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09-11-2008, 02:16 AM   #1
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Pentax 17-70mm or 18-250mm

I'm decided to sell the 21mm Limited and 50-200 zoom.

Debating between the two lens in the topic. I know it's a little unfair since they are completely different animals, but I figured I'd give it a shot. They're relatively the same price, weight, and size. This zoom will be mounted 90% of the time, unless I find myself in a low-light situation. My only other lens will be the 35mm F2 for the other 10%.

09-11-2008, 02:40 AM   #2
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I have the sigma 17-70 and love it, but I do sometimes wish it was a bit longer ... but then again I wouldn't trade the sharpness and contrast. If you can keep the 18-200 from going totally open it will probably give you as much sharpness as the 17-70.

If you have to sell the 50-200, I would start with the 18-200 and then you can decide if it's acceptable to you. No having a 200mm in the bag, could limit you to much (depending on what kind of photos you take)

EDIT: Made it clear that it's the Sigma 17-70, I'm talking about...

Last edited by tcdk; 09-11-2008 at 07:09 AM.
09-11-2008, 05:16 AM   #3
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I also have the 17-70mm Sigma lens. Upgraded from the 18-55mm kit lens and I love the range it offers. Kit lens was just too short on the telephoto end. This one is just about right. Yes, there are few occasions that I would like to have more reach, but I also keep the 50-200mm in the bag. So I would sell the 21mm, get Sigma and keep the 50-200mm lens. But if you do not want to carry two lenses, then go with 18-250mm. I guess it all depends on what subjects are you photographing. For my casual family snapshots, few landscape and portrait shots, Sigma is more than enough.
09-11-2008, 06:18 AM   #4
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I think no one can answer this for you. You probably know that these lenses are different animals, and you probably know what to expect from each. The choice is between performance and convenience. And that's your call.

as for me, I never bothered with the kit lens, and got the Sigma instead. It is "my"*kit lens. I also use a 50 mm f1,4 and a MF 70-210 (Vivitar series 1). I do not want "the best of everything" but I find that this kit gives me a great balance between quality and convenience. Plus I never find myself with a smaller aperture than f3,5 between 17 and 210 mm, and that's a fantastic thing.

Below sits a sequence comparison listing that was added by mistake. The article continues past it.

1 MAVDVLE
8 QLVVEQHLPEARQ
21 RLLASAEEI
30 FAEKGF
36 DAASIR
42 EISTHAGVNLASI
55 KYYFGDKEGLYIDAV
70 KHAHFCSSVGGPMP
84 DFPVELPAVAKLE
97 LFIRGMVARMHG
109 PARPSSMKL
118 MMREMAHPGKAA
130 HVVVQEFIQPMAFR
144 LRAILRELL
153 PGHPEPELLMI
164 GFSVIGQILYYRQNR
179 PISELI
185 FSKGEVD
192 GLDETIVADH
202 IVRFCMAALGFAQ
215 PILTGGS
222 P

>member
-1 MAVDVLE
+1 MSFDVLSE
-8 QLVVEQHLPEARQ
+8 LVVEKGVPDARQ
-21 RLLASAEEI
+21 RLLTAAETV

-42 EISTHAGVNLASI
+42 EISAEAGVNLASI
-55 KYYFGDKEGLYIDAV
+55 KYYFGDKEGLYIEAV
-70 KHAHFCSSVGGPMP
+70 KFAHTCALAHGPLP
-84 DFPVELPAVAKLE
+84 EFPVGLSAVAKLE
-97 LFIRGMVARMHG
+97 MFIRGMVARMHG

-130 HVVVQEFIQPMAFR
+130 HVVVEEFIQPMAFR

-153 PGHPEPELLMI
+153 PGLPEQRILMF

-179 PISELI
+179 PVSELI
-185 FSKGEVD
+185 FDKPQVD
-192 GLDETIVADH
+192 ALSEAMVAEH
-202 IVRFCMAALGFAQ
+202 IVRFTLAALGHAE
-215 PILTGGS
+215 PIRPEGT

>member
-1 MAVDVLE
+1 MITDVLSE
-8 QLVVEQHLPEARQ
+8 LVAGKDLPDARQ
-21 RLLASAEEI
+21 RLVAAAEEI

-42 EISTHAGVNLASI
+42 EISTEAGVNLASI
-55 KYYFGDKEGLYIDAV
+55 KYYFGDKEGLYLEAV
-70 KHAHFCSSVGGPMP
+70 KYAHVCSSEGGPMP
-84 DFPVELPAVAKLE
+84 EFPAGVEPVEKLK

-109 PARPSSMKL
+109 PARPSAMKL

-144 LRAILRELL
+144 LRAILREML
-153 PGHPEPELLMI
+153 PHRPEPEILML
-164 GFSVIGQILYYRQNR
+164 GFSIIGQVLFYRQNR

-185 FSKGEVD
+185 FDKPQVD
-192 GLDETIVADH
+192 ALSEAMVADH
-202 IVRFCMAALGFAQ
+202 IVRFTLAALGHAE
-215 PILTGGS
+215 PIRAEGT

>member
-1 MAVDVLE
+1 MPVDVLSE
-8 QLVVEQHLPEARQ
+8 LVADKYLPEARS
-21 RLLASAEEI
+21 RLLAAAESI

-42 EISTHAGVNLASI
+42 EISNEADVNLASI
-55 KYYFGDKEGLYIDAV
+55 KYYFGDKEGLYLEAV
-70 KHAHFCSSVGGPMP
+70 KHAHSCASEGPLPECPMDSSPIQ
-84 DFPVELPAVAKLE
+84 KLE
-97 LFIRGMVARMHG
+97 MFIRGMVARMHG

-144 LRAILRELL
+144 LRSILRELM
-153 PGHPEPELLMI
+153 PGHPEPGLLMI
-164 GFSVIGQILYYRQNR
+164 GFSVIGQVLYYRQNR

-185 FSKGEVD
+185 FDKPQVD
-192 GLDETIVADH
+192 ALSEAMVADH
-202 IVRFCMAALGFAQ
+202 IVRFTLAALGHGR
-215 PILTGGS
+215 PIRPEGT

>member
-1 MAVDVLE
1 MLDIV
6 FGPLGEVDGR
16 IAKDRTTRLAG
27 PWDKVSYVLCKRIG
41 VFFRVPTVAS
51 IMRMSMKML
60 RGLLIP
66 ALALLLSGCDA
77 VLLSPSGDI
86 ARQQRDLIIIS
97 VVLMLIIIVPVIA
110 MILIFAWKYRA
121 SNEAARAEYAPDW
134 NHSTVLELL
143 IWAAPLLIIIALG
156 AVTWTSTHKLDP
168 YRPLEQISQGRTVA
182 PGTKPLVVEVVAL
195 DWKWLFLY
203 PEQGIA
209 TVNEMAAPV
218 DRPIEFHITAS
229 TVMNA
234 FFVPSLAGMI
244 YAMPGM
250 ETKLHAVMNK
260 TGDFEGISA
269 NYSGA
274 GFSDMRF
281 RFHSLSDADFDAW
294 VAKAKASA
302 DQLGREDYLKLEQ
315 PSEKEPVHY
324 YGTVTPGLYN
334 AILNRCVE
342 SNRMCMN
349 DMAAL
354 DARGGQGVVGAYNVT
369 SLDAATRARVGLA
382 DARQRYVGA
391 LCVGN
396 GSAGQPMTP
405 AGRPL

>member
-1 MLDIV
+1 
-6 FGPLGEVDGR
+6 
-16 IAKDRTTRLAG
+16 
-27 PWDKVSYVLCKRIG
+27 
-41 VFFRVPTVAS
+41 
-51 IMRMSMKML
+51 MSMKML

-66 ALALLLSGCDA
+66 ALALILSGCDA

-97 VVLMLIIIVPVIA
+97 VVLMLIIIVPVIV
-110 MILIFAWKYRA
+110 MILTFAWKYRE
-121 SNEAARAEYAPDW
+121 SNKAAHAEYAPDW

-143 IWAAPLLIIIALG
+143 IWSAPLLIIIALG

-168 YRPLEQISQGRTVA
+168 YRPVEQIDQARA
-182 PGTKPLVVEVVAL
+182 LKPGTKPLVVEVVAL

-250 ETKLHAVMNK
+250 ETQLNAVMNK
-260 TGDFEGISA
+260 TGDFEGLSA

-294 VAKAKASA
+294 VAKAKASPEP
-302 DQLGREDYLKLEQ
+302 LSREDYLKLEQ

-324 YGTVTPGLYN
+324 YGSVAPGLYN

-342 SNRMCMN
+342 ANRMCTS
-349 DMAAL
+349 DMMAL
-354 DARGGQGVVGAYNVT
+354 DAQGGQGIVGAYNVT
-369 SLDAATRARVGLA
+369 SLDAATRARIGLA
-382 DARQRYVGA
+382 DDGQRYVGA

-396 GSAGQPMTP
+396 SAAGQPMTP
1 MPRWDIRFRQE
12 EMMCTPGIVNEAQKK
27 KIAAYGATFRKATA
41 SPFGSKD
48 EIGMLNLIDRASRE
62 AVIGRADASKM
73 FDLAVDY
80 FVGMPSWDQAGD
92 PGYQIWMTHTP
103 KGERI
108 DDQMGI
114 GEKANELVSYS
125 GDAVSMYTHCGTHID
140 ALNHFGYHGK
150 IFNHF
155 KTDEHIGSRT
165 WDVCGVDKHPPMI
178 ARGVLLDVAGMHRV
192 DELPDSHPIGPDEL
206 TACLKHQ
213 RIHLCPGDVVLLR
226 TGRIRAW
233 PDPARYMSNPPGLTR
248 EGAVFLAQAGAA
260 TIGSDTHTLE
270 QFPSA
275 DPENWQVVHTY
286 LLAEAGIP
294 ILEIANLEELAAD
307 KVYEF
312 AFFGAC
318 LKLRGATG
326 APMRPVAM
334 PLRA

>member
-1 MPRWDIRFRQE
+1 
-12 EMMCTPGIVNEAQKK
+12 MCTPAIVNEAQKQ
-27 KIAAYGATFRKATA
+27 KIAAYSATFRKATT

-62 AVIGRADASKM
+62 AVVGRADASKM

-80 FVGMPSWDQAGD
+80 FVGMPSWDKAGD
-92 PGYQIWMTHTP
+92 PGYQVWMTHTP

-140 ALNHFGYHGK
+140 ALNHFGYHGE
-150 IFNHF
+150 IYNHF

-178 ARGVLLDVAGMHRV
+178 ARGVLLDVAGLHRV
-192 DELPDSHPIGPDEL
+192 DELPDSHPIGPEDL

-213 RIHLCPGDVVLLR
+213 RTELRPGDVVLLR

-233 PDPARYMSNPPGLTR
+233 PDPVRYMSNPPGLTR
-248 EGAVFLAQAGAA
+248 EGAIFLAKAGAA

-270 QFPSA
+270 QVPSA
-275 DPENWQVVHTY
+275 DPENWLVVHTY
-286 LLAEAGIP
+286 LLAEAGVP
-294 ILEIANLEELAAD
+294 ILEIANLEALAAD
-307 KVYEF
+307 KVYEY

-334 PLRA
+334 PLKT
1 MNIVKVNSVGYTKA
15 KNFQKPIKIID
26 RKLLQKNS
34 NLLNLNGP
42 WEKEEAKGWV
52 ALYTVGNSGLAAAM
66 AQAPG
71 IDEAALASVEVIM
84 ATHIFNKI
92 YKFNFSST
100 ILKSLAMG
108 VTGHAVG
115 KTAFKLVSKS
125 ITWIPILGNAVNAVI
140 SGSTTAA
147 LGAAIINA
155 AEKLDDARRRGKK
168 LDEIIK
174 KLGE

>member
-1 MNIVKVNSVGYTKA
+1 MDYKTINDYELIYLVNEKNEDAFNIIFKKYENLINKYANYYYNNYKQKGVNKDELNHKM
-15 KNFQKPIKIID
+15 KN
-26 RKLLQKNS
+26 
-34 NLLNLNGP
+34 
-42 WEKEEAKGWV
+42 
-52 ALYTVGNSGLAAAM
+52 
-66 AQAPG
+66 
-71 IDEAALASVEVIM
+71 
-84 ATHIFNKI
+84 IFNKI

09-11-2008, 06:29 AM   #5
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I bought the Pentax 17-70 for a weekend.

I returned it because it had impossibly bad focus problems. Daylight, incandescent, real world, focal tests, whatever. I never got to test the sharpness because it wouldn't focus.
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09-11-2008, 01:24 PM   #6
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Aegon, it's sad that your lens apparntly had problems, but throwing a comment like this implies that all single 17-70 lenses are faulty, which of course isn't true...

The K20D even lets you compensate for back focus like you seem to have experienced, but with other cameras you can send the lens for a recalibration, or exchange it for a new one.
09-11-2008, 01:49 PM   #7
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I didn't imply that all lenses are faulty. I just gave a single point of reference. At the very least it shows that Pentax doesn't properly test 100% of their lenses. Combine my point of data with another internet review (which I don't have on hand, but there are only about 3 reviews on this lens at this moment) and you'll find that I'm not the only person with this problem. So it is neither a single isolated incident, nor is it that all lenses are faulty. Reality is somewhere in between.

I'm not sure that the adjustment range of a K20D would even permit me to fix this lens, as the focus isn't even close. 45mm back focus (or is that front focus) means that even at smaller apertures my photos look bad.

I spent $30 shipping to get the lens, spent another $20 to ship it back, and I'm not going to play games trying lenses until I find one that works.

The lens did not say that it was only supposed to work on the K20D. It said it would work on any digital K mount, and that it would focus on a KAF3. The K10D is advertised to work with it. I expect it to work.

I would not recommend buying it on the internet. Go to a local dealer. Try it on your camera first.

And shame on Pentax. This is unacceptable. I paid $530 for that lens, I expect a darn fine lens for that kind of cash.
09-11-2008, 01:57 PM   #8
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QuoteOriginally posted by Aegon Quote